U.S. finance leaders are looking for more signs of stability in the year ahead, according to the latest Duke University/CFO Global Business Outlook Survey.
The good news: Business leaders’ concerns about the U.S. economy continue to abate. The not-quite-so-good news: Their confidence in their own companies’ futures could use some shoring up.
At the start of a new year, the Duke University/CFO Global Business Outlook survey shows that U.S. CFOs are still trying to come to grips with the economic policies, as well as the economic conditions, that will help shape the future of their businesses. Our survey of top finance executives from around the world has been conducted jointly by the Duke University Fuqua School of Business and CFO Publishing for 72 consecutive quarters. In the first quarter of 2014, we collected views from 379 finance leaders at U.S. companies of all sizes, as well as from 500 executives from other regions of the world.
In this quarter’s results, finance executives’ optimism about the U.S. economy continued to strengthen, slowly but steadily. Their rating of 60 out of 100 for the economy was nearly a three-percentage-point gain over their views at the end of last year.
But the same kind of improvement is not evident in the outlooks for their own companies. While CFOs’ expectations for earnings and revenue growth over the next 12 months remained positive, at 8.5 percent and 5.9 percent, respectively, both figures represent some backsliding from the fourth quarter of last year (14.3 percent and 6.8 percent, respectively). For the moment, few respondents are showing an appetite for committing to more spending, with growth estimates for capital spending, full-time employment and other categories remaining largely unchanged from the previous quarter.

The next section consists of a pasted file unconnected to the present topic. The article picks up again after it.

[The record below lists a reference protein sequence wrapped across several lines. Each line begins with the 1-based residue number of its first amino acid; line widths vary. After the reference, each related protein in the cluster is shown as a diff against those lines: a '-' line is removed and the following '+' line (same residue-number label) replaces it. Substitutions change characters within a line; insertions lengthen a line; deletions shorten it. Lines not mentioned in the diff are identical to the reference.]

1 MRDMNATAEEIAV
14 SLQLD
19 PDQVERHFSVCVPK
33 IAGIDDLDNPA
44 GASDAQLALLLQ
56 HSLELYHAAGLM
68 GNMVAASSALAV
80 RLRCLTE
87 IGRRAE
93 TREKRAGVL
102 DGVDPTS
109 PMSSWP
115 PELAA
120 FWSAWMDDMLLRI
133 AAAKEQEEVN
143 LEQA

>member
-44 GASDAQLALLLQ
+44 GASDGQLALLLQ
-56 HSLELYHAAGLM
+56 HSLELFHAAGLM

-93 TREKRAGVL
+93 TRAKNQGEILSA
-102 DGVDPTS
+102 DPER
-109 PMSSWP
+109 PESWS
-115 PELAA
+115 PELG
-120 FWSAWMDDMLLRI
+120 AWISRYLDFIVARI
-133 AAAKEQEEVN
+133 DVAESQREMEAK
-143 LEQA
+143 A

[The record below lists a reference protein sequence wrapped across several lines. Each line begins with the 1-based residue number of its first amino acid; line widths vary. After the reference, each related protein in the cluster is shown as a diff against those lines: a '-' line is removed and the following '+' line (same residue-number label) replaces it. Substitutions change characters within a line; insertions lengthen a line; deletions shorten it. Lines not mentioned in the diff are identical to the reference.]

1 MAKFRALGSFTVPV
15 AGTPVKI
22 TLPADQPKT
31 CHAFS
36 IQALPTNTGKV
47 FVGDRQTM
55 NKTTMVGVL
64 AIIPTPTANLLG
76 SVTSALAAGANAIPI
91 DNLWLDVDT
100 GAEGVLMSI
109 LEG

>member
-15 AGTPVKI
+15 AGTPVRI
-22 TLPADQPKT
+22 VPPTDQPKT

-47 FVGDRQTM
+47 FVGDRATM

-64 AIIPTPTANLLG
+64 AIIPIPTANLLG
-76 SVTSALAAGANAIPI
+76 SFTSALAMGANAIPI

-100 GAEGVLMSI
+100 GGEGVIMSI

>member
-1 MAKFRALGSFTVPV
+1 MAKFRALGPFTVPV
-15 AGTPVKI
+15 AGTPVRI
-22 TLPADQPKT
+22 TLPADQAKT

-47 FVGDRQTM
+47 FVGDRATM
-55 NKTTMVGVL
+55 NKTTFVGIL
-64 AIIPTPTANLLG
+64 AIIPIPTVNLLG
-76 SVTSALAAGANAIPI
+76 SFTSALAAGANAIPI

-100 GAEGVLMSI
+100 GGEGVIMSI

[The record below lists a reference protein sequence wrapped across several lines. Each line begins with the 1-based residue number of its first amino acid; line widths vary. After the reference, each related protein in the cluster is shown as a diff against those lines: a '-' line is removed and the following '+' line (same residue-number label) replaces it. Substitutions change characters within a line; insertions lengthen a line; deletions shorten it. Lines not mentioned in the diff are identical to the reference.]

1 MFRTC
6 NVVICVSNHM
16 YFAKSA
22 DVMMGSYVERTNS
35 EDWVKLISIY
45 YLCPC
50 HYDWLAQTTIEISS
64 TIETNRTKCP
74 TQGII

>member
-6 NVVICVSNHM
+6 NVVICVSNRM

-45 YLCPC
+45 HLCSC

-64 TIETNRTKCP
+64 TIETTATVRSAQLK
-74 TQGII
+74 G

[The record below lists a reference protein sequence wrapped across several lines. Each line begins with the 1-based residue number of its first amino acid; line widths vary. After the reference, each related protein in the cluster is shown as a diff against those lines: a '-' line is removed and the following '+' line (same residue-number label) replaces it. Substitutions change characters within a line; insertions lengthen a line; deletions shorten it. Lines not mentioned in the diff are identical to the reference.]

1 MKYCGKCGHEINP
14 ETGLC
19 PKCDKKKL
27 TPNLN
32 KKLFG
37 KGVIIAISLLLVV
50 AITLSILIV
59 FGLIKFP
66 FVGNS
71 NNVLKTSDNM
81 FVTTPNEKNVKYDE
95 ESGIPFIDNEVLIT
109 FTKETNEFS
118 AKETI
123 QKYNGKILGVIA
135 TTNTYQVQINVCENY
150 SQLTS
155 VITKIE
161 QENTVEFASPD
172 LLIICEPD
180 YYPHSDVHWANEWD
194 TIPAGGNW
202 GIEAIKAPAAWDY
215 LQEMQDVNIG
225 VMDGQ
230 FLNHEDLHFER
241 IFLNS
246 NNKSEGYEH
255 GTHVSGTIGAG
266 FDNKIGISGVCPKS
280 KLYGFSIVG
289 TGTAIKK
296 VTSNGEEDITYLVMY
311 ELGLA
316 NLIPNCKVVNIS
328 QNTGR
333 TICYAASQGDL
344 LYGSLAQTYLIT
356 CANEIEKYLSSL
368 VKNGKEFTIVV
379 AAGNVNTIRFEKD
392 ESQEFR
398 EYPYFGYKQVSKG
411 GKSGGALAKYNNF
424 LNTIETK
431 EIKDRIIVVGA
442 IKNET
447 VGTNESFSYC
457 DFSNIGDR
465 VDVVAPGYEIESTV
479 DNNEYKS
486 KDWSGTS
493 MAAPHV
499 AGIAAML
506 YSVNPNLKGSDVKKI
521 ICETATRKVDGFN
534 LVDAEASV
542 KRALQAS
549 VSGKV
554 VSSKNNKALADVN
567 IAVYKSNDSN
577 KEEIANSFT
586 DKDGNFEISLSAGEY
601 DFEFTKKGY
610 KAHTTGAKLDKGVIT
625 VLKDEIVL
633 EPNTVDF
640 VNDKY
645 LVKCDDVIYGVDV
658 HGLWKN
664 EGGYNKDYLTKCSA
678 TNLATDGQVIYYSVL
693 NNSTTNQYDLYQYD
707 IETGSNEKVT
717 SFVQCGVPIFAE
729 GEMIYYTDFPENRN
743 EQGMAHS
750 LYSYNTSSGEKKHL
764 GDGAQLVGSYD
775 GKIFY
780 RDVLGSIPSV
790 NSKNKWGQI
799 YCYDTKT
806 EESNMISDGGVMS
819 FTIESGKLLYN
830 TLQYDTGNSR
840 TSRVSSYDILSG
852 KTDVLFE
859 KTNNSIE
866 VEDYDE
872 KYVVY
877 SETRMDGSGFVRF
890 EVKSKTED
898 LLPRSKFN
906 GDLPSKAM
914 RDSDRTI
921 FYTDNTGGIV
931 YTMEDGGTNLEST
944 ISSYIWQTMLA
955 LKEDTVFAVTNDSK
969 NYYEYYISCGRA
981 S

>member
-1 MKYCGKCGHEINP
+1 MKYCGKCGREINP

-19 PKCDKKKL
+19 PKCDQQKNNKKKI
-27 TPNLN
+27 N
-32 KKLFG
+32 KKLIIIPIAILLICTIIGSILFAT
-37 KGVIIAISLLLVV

Even as CFOs see signs of strengthening in the economy, they also continue to adopt a “wait and see” stance regarding corporate spending. “As a group, CFOs are a skeptical bunch of people,” commented Darin Holderness, corporate controller at Woodgrain Millwork, a $500-million maker of wood products for residential homes. “Until I see data that my business is going to improve, I’m not going to believe what I read in the papers and go to the bank with it.”
Economic and Political Uncertainty
A large portion of that caution can be attributed to the uncertainty finance executives express over how external factors will affect their businesses. Nearly all U.S. respondents (87 percent) said that uncertainty about economic conditions was acting as a drag on their business planning in some way. The impact was seen equally in hiring plans and capital spending, with 64 percent of finance executives saying economic uncertainty would cause reductions or delays in each of the two categories. Economic uncertainty is not prompting as many companies to build up their cash reserves any further, with only 37 percent of respondents saying they would increase cash holdings.
Aside from the economy itself, actions — and inaction — in the nation’s capital are viewed as impediments to corporate progress. Finance executives confirmed that uncertainty surrounding economic policies and impending regulatory implementation was also dampening their views of their own companies’ prospects. Nearly half of the U.S. respondents indicated that the aftereffects of both policy uncertainty and regulatory uncertainty would be evident in scaled-back hiring plans and in constraints on capital spending.
A number of CFOs surveyed also had doubts regarding the implementation of the Affordable Care Act (ACA). Robert Alessandrini, CFO of the Judge Group—a mid-market staffing and IT consulting firm with 2,800 employees — sees the health-care legislation as a looming uncertainty. Even after talking about ACA for a year and a half, he said, “we’re not sure what it will cost us. It’s brand-new territory for us.” At this point, all he could say for sure was that “it will cost us more money to run our business.”